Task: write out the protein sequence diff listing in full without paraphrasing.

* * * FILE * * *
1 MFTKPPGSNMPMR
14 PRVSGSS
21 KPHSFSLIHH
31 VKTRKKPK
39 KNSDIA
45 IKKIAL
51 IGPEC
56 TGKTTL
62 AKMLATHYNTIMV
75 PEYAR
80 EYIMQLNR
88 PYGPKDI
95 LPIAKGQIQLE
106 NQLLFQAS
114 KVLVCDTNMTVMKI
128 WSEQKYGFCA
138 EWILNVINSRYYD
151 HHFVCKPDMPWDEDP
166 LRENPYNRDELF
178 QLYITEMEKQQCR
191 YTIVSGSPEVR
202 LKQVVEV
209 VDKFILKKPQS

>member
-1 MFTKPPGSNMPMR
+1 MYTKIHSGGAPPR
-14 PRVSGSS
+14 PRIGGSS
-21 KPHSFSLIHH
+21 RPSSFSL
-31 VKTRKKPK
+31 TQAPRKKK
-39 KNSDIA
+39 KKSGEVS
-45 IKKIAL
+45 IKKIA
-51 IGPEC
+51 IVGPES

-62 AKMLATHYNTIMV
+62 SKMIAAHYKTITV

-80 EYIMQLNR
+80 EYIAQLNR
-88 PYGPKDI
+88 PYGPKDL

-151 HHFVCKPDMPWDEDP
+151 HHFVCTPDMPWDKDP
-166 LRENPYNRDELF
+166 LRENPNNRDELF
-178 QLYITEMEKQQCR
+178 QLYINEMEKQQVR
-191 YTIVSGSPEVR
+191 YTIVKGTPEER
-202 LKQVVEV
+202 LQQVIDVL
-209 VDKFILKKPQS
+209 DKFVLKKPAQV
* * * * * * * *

1 MFTKPPGSNMPMR
14 PRVSGSS
21 KPHSFSLIHH
31 VKTRKKPK
39 KNSDIA
45 IKKIAL
51 IGPEC
56 TGKTTL
62 AKMLATHYNTIMV
75 PEYAR
80 EYIMQLNR
88 PYGPKDI
95 LPIAKGQIQLE
106 NQLLFQAS
114 KVLVCDTNMTVMKI
128 WSEQKYGFCA
138 EWILNVINSRYYD
151 HHFVCKPDMPWDEDP
166 LRENPYNRDELF
178 QLYITEMEKQQCR
191 YTIVSGSPEVR
202 LKQVVEV
209 VDKFILKKPQS

>member
-1 MFTKPPGSNMPMR
+1 MYTKIHSGGAPPR
-14 PRVSGSS
+14 PRIGGSS
-21 KPHSFSLIHH
+21 RPSSFSL
-31 VKTRKKPK
+31 TQAPRKKK
-39 KNSDIA
+39 KKSGEVS
-45 IKKIAL
+45 IKKIA
-51 IGPEC
+51 IVGPES

-62 AKMLATHYNTIMV
+62 SKMIAAHYKTITV

-80 EYIMQLNR
+80 EYIAQLNR
-88 PYGPKDI
+88 PYGPKDL

-151 HHFVCKPDMPWDEDP
+151 HHFVCTPDMPWDKDP
-166 LRENPYNRDELF
+166 LRENPNNRDELF
-178 QLYITEMEKQQCR
+178 QLYINEMEKQQVR
-191 YTIVSGSPEVR
+191 YTIVKGTPEER
-202 LKQVVEV
+202 LQQVIDVL
-209 VDKFILKKPQS
+209 DKFVLKKPAQV